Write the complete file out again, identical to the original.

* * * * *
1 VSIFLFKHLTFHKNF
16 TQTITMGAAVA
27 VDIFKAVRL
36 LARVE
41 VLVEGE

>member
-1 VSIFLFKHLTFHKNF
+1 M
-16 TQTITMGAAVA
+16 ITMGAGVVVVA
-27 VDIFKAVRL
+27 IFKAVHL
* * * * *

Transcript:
1 VSIFLFKHLTFHKNF
16 TQTITMGAAVA
27 VDIFKAVRL
36 LARVE
41 VLVEGE

>member
-1 VSIFLFKHLTFHKNF
+1 M
-16 TQTITMGAAVA
+16 ITMGAGVVVVA
-27 VDIFKAVRL
+27 IFKAVHL